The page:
Login | September 21, 2017

UA students take 3rd at canoe building/racing competition

This year The University of Akron's Concrete Canoe team made it to the 2017 American Society of Civil Engineers National Concrete Canoe Competition in Golden, Colorado, competing in several different events against 19 other student teams from around the country, Canada and China. The UA team’s 197-pound, 20-foot canoe dubbed “Wright Way,” earned them first place for innovation, with an overall third place showing. Pictured here from the front of the canoe to the back are Micalah Yovanovich and captain Jessica Givins. (Photo courtesy of  Barry Staver).

SHERRY KARABIN
Legal News Reporter

Published: July 10, 2017

Many college students participate in sports, but not all activities are designed to improve fitness and give the participants a leg up in their specific major at the same time.

But that’s exactly what students who join The University of Akron’s Concrete Canoe team can expect.

The student-run extracurricular program gives members a chance to construct their own concrete canoe from start to finish, work on paddling skills and compete in regional and national competitions.

This year The University of Akron (UA) team made it to the 2017 American Society of Civil Engineers National Concrete Canoe Competition in Golden, Colorado, competing in several different events against 19 other student teams from around the country, Canada and China.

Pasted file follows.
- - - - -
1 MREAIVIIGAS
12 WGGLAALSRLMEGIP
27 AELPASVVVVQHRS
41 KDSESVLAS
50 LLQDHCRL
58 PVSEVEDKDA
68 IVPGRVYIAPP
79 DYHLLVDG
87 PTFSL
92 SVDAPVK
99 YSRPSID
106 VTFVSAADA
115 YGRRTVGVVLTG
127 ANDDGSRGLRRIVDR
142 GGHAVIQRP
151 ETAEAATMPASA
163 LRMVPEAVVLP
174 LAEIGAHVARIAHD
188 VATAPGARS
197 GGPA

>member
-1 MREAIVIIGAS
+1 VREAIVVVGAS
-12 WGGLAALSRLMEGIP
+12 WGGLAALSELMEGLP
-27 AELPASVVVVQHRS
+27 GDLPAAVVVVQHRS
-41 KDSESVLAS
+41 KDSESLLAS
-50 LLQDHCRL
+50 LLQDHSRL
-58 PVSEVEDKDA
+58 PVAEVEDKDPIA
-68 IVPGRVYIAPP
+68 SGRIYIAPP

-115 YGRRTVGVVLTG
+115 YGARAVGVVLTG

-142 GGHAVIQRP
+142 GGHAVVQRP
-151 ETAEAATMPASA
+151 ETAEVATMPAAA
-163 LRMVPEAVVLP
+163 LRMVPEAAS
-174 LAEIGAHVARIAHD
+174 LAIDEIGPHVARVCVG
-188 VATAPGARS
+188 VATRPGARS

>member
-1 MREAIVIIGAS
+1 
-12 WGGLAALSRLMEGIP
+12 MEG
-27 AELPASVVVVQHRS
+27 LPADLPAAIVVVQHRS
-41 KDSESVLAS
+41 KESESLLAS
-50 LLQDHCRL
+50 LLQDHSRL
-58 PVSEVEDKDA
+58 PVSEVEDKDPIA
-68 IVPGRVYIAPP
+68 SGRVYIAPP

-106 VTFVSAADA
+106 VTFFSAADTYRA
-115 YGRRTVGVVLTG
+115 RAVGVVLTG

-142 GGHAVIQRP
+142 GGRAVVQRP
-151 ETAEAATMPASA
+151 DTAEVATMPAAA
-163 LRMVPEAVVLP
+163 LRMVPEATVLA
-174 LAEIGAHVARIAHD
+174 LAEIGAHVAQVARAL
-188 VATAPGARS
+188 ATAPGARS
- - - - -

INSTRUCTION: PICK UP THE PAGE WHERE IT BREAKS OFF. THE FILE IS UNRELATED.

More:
The UA team qualified after winning the Ohio Valley Student Conference regional competition in early April held at The Ohio State University in Columbus, where they defeated more than a dozen teams from Ohio, Pennsylvania and Kentucky.

In all 205 teams competed in regional competitions, hoping to make it to Colorado.

The national event ran from June 17 to 19 at the Colorado School of Mines. The UA team’s 197-pound, 20-foot canoe dubbed “Wright Way,” earned them first place for innovation, with an overall third place showing.

A team from California Polytechnic State University won the competition.

The UA team walked away with $1,500 and a trophy.

But participants like team captain Jessica Givins said the chance to test out classroom theory and network with like-minded individuals and businesses in the industry were the real payoffs.

“There are so many levels to this competition,” said Givins, a civil engineering student who graduated in May. “We learn construction and design skills, management, writing and presentation.

“We’re basically an engineering design team that creates a canoe.”

Organized by the American Society of Civil Engineers, this year marked the 30th annual national competition, but Givins said the event dates back to the early 1970s.

“The first official national competition was held in 1988,” said Givins. “The competition was held prior to that but there was no committee or ‘official’ competition. 

“Back then only a few schools had teams and our university was one of them,” said Givins. “It has grown tremendously since then.